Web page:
The announced HHS “compromise” requiring insurance companies, rather than religious institutions, to pay for abortion, contraception, and sterilization, may be a step in the right direction, but it still has huge problems that need addressing:
Caspar Isenmann, Betrayal of Christ (15th c.)
The Church will still be footing the bill: Fr. Andrew’s initial response to this was perfect: “Do insurance companies have magic money they don’t get from clients?” So Catholic institutions will still be paying for abortion, contraception, and sterilization, just slightly less directly. We went from paying for abortion to paying someone else to pay for abortion. That’s supposed to assuage our consciences?
- This makes it illegal to be a pro-life insurance company. Instead of violating the consciences of pro-life religious organizations, the government will now violate the consciences of pro-life insurance companies. So if you want to start a health insurance company, but don’t want to fund abortion, sterilization, and contraception, forget it.
- This still tramples the rights of businesses and individuals. Plenty of ordinary businesses operate consistent with their religious principles, from Chik-fil-a to Walmart. A bevy of individuals running smaller businesses fit this description as well. As announced, it appears that these employers are ineligible for any sort of exemption.
The Three Young Men in the Blazing Furnace (1575)
This still gives the HHS the right to favor certain religious institutions over others. One of the most troubling (and obviously unconstitutional) aspects of the HHS mandate was actually the exception itself. As Bishop William Lori explained in a Washington Post editorial, “for religious institutions to claim this exception, they must serve primarily members of their own church, synagogue or mosque, and so choose not to feed or clothe, heal or educate practically anyone of another faith or creed.” The supposed compromise actually makes this worse: it provides this compromise for certain “non-exempt religious groups,” reinforcing the government’s ability to favor specific religious groups over others. Specifically, it favors non-evangelizing religious groups over evangelizing ones.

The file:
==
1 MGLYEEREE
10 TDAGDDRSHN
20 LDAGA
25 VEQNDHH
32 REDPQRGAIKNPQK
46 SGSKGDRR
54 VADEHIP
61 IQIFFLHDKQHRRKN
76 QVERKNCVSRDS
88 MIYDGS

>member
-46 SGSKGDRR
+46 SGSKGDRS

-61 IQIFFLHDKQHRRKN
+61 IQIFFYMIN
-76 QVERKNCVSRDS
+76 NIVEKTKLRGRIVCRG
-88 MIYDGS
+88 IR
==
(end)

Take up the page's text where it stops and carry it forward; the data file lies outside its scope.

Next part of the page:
Today, at Mass, Cardinal Wuerl pointed out the absurdity of forcing Catholic homeless shelters to stop people at the door to ensure they’re Catholic before helping them. But the USSCB has pointed out a greater absurdity: that even “Jesus and his apostles would not have been ‘religious enough’ for the exemption, since they healed and served people of different faiths. The exemption provides no protection at all to sponsors and providers of health plans for the general public, to pro-life people who own businesses, or to individuals with a moral or religious objection to these procedures.”
- This is divide and conquer. Let’s not be naive. When even the Administration’s senior officials deny that it’s really a compromise, it’s not a compromise. Instead, the Obama Administration is seeking to fracture the united opposition to the HHS Mandate from Catholics, Evangelicals, and people who care about religious freedom. As a divisive tactic, it seems to be working.
The Institute of Medicine committee that compiled the “preventive services” list for HHS said in its report that unintended pregnancy is “a condition for which safe and effective prevention and treatment” need to be more widely available – setting the stage for mandated coverage of abortion as the “treatment” when prevention fails. Note that women who suffer from infertility, which really is an illness, were ignored in this mandate.
This isn’t an olive branch. It’s a smallpox blanket. It looks like this fight is far from over.
Update: The USCCB, after reviewing the proposed compromise, rejected it for all of the reasons listed above.